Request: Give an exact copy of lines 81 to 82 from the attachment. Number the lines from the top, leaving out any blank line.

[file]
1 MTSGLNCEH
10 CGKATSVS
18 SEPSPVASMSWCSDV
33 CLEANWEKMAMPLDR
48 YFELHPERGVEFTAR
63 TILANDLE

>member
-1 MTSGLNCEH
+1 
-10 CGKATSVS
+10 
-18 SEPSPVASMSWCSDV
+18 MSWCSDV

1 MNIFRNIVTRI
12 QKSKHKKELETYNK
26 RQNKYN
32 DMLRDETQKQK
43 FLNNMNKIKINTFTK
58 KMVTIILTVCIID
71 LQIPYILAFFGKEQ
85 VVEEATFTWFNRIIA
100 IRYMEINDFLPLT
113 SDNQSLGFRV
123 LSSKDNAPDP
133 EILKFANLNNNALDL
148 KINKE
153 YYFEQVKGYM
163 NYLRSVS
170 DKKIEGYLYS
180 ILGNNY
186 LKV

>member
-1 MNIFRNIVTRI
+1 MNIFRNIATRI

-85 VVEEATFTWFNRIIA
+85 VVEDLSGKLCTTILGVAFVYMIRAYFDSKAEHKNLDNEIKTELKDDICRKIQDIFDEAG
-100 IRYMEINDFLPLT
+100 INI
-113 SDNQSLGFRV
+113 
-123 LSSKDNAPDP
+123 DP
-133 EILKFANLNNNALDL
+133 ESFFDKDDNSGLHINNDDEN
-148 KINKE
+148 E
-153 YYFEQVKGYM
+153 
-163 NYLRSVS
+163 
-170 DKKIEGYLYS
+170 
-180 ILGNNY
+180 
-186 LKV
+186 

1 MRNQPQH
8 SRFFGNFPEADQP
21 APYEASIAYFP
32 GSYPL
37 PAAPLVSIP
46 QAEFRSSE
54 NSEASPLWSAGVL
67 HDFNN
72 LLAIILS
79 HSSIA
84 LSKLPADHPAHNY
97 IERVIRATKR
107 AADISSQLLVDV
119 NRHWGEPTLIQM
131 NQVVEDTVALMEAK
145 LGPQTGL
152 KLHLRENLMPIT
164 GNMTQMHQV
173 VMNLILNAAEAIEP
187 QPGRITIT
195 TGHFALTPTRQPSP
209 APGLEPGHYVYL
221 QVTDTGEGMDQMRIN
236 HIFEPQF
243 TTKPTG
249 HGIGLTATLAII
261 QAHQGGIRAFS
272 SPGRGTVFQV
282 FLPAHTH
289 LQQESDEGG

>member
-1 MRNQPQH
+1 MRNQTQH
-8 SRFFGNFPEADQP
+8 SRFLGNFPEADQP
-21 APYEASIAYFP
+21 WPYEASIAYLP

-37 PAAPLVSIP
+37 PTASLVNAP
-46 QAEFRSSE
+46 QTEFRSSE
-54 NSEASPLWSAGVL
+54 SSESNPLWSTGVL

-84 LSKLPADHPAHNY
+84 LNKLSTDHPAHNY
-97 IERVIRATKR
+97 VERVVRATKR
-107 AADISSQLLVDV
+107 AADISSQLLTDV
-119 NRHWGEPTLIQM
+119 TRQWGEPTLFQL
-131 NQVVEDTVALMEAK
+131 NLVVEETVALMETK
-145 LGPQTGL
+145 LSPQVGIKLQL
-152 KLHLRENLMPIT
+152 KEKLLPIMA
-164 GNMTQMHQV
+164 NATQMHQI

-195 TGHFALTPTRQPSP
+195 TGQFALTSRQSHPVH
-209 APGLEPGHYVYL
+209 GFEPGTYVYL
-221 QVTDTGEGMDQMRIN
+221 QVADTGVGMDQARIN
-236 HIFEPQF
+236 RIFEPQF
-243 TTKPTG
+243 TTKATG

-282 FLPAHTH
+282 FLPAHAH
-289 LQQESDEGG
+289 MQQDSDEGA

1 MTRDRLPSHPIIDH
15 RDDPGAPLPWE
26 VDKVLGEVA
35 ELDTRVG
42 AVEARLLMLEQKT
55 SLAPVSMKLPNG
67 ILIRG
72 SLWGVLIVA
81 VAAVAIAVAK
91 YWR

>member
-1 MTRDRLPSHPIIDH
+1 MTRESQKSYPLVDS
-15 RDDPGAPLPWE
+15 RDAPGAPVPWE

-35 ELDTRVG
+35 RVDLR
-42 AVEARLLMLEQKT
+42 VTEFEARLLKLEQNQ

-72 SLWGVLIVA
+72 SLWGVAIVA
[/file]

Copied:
243 TTKPTG
249 HGIGLTATLAII